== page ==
Article Text

Download PDFPDF
Original research
Emulating randomised clinical trials in relapsing-remitting multiple sclerosis with non-randomised real-world evidence: an application using data from the MSBase Registry
  1. Alessio Signori1,
  2. Marta Ponzano1,
  3. Tomas Kalincik2,3,
  4. Serkan Ozakbas4,
  5. Dana Horakova5,
  6. Eva Kubala Havrdova5,
  7. Raed Alroughani6,
  8. Francesco Patti7,
  9. Jens Kuhle8,
  10. Guillermo Izquierdo9,
  11. Sara Eichau9,
  12. Bassem Yamout10,
  13. Samia Joseph Khoury11,12,
  14. Rana Karabudak13,
  15. Pierre Grammond14,
  16. Pierre Duquette15,
  17. Izanne Roos16,
  18. Helmut Butzkueven17,18,
  19. Anneke van der Walt17,18,
  20. Maria Pia Sormani1,19
  1. 1 Department of Health Sciences, Section of Biostatistics, University of Genova, Genoa, Italy
  2. 2 Department of Medicine, University of Melbourne, Melbourne, Victoria, Australia
  3. 3 Department of Neurology, Royal Melbourne Hospital, Melbourne, Victoria, Australia
  4. 4 Dokuz Eylul University, İzmir, Turkey
  5. 5 Department of Neurology and Center of Clinical Neuroscience, Charles University in Prague, 1st Faculty of Medicine and General University Hospital in Prague, Prague, Czech Republic
  6. 6 Amiri Hospital, Kuwait City, Kuwait
  7. 7 Department of Neuroscience, University of Catania Department of Surgical and Medical Sciences and Advanced Technologies 'G.F. Ingrassia', Catania, Italy
  8. 8 Department of Neurology, University Hospital Basel, Basel, Switzerland
  9. 9 Hospital Universitario Virgen Macarena, Seville, Spain
  10. 10 American University of Beirut Medical Center, Beirut, Lebanon
  11. 11 Nehme and Therese Tohme Multiple Sclerosis Center, American University of Beirut Medical Center, Beirut, Lebanon
  12. 12 American University of Beirut, Beirut, Lebanon
  13. 13 Department of Neurology, Hacettepe University Faculty of Medicine, Ankara, Turkey
  14. 14 Hotel-Dieu de Levis, Levis, Quebec, Canada
  15. 15 CHUM MS Center and Department of Neuroscience, Université de Montréal, Montreal, Québec, Canada
  16. 16 Clinical Outcomes Research Unit, The University of Melbourne Department of Medicine Royal Melbourne Hospital, Parkville, Victoria, Australia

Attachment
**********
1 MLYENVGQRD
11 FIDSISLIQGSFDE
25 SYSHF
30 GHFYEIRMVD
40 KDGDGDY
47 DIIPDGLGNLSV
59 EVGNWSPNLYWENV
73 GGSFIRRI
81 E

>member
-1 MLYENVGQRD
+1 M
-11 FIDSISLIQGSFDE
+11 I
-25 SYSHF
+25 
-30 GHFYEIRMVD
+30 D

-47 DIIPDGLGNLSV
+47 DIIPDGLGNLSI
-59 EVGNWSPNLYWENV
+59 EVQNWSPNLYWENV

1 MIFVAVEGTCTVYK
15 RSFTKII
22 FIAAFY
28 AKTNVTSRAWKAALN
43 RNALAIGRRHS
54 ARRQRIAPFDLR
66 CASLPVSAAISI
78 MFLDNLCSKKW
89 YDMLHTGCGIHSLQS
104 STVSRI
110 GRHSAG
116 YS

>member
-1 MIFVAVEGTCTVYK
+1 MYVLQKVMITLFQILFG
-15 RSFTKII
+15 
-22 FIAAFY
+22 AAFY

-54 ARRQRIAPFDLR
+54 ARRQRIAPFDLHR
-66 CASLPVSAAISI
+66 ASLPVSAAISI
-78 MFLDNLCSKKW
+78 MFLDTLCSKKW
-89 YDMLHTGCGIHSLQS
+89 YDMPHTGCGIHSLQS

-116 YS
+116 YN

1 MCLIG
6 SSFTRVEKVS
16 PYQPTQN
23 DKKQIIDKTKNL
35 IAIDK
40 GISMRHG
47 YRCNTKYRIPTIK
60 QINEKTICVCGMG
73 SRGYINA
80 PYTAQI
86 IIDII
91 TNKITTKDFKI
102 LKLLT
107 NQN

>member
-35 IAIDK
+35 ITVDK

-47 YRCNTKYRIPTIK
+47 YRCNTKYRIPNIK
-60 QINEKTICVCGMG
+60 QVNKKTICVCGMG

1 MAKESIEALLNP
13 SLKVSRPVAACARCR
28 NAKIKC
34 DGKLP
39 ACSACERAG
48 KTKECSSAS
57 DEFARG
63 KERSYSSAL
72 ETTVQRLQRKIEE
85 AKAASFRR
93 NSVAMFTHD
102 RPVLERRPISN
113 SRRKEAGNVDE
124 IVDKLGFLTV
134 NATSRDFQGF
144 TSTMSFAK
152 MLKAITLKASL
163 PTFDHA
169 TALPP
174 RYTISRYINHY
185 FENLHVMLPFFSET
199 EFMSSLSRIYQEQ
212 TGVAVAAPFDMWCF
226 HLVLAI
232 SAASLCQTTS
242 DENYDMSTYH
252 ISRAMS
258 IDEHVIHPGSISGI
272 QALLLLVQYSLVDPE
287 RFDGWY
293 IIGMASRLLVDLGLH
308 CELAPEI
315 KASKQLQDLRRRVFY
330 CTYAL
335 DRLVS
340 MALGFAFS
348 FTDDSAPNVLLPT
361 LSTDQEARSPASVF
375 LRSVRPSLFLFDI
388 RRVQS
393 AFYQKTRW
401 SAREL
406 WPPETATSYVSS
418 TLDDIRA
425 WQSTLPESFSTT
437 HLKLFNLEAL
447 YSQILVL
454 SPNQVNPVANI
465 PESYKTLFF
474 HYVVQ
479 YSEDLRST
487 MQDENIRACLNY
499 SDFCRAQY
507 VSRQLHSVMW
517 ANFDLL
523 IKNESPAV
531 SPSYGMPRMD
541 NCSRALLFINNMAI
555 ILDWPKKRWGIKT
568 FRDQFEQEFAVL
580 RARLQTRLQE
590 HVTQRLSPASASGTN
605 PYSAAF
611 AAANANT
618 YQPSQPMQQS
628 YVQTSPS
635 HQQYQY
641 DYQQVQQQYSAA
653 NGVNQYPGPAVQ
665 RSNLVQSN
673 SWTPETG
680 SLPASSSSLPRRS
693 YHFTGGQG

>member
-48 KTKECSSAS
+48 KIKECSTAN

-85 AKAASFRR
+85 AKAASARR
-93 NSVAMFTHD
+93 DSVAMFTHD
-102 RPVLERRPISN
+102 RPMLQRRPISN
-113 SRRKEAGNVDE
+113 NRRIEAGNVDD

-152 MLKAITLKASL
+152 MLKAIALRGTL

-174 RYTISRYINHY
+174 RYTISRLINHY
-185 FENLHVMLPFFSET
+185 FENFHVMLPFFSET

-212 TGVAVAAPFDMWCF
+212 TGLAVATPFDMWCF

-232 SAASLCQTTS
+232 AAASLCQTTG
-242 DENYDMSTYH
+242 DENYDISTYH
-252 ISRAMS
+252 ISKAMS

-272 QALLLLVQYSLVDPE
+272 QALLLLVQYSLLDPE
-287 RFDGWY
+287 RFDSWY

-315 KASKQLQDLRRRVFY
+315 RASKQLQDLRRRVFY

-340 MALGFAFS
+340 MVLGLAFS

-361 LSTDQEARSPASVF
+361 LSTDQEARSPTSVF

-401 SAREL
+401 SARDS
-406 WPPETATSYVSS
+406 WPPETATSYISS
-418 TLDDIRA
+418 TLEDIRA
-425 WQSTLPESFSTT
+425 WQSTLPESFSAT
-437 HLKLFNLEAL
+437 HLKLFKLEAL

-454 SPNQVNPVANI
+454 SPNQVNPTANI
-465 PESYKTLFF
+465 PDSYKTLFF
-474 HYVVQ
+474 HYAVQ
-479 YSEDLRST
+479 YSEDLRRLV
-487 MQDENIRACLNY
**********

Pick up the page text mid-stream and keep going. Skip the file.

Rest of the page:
17. 17 Monash University Central Clinical School, Melbourne, Victoria, Australia
  18. 18 Alfred Hospital, Melbourne, Victoria, Australia
  19. 19 Istituto di Ricovero e Cura a Carattere Scientifico, Ospedale Policlinico San Martino, Genoa, Italy
  1. Correspondence to Dr Alessio Signori, Department of Health Sciences, University of Genoa, Genova, Liguria, Italy; alessio.signori{at}


Background To mimic as closely as possible a randomised controlled trial (RCT) and calibrate the real-world evidence (RWE) studies against a known treatment effect would be helpful to understand if RWE can support causal conclusions in selected circumstances. The aim was to emulate the TRANSFORMS trial comparing Fingolimod (FTY) versus intramuscular interferon β-1a (IFN) using observational data.

Methods We extracted from the MSBase registry all the patients with relapsing-remitting multiple sclerosis (RRMS) collected in the period 2011–2021 who received IFN or FTY (0.5 mg) and with the same inclusion and exclusion criteria of the TRANSFORMS RCT. The primary endpoint was the annualised relapse rate (ARR) over 12 months. Patients were 1:1 propensity-score (PS) matched. Relapse-rate ratio (RR) was calculated by mean of a negative binomial regression.

Results A total of 4376 patients with RRMS (1140 in IFN and 3236 in FTY) were selected. After PS, 856 patients in each group were matched. The ARR was 0.45 in IFN and 0.25 in FTY with a significant difference between the two groups (RR: 0.55, 95% CI: 0.45 to 0.68; p<0.001). The result of the emulation was very similar and fell within the 95% CI of that observed in the RCT (RR: 0.49, 95% CI: 0.37 to 0.64; p<0.001) with a standardised difference of 0.66 (p=0.51).